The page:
in rooms meant for instruction, not in makeshift spaces such as closets and
hallways; science classes should be held in laboratories designed to support
hands-on learning; and classrooms for the arts, the trades, and technology
should be equally appropriately equipped. Schools should be able to provide
quiet and safe places for individual testing and private counseling, as well as
suitable common areas such as libraries, gyms, and playgrounds. School
facilities should be properly maintained and functional, and all areas should be
accessible to people with disabilities.
All too often such space configurations are not recognized as fundamental
educational necessities. However, if schools are to fulfill their education
mission, adequate spaces for learning must be provided. This is especially true
in urban areas, where students may not have access to a safe and orderly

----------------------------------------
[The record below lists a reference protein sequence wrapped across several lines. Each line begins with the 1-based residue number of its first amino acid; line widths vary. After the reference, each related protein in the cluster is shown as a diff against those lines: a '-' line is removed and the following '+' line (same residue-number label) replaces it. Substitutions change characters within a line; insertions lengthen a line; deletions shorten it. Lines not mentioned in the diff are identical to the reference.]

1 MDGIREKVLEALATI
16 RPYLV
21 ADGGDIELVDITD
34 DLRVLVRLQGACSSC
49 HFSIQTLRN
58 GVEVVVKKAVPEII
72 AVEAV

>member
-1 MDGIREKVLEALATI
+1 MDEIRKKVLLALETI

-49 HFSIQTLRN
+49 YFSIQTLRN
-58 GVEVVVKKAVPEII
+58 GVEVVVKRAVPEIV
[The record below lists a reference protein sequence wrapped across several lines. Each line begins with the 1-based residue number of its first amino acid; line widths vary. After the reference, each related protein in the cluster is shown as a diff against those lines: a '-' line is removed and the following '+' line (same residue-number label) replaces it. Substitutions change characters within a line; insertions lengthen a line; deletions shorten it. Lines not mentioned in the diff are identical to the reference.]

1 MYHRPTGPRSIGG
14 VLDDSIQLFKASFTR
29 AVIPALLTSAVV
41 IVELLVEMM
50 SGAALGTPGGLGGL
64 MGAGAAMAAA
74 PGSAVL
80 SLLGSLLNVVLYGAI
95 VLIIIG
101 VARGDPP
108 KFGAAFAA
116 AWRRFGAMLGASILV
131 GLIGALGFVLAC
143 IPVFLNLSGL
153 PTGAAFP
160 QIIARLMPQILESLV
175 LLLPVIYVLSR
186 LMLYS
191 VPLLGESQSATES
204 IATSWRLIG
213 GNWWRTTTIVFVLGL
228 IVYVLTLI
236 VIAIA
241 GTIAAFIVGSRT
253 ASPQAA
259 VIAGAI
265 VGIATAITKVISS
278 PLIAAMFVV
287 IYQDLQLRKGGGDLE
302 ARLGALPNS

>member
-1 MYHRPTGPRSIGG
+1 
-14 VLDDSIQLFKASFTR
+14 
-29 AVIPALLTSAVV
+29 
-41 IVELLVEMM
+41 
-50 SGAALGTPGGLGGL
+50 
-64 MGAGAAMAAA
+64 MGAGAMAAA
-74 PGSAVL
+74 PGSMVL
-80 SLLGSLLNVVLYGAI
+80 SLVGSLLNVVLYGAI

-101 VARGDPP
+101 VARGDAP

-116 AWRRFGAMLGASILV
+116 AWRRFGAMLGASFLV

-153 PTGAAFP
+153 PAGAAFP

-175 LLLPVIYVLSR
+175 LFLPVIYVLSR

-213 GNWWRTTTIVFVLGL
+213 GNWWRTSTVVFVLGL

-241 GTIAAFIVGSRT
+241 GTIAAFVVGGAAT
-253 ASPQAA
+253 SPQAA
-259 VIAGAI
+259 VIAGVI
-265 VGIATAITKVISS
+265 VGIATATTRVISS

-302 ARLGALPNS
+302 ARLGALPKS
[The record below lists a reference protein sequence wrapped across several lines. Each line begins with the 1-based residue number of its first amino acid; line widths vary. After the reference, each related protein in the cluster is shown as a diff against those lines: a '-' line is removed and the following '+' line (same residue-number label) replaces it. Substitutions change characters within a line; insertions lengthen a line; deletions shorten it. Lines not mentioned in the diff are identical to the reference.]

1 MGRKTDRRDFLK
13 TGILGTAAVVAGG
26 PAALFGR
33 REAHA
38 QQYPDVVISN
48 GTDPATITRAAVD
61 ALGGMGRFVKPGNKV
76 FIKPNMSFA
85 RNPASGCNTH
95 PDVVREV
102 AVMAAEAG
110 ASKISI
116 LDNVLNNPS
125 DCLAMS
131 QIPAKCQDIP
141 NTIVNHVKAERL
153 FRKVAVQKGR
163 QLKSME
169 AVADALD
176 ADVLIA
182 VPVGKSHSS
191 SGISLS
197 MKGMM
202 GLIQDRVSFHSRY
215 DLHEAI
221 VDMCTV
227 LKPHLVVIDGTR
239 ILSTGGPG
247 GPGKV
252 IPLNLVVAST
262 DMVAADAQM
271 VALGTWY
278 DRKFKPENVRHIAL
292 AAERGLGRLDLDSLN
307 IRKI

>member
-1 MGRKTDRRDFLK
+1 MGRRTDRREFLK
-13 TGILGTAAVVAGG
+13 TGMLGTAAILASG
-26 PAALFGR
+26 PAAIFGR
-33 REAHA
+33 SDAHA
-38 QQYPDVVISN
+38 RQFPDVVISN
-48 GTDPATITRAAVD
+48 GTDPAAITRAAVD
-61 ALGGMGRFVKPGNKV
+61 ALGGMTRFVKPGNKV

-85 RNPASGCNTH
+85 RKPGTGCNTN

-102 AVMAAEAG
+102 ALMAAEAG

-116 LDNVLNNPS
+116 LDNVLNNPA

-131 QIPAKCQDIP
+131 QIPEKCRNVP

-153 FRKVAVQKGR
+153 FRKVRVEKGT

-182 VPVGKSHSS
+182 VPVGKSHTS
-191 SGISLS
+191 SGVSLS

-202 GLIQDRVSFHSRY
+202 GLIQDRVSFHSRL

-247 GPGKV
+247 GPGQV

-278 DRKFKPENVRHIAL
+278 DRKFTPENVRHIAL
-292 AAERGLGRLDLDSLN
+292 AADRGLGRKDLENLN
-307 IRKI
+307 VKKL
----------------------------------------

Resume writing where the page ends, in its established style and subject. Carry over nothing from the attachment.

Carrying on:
environment outside school walls.
This digest is based on two reports. One, "Bursting at the Seams: Report of
the Citizens' Commission on Planning for Enrollment Growth," by Ricardo R.
Fernandez and P. Michael Timpane, Chairmen, is available from the Office of the
Chancellor, New York City Board of Education, 110 Livingston Street, Brooklyn,
NY 11201. The other, "A School System at Risk: A Study of the Consequences of
Overcrowding in New York City Public Schools," by Francisco L. Rivera-Batiz and
Lillian Marti, is available from the Institute for Urban and Minority Education,
Box 75, Teachers College, Columbia University, New York, NY 10027. Both
publications are also contained in the ERIC microfiche collection.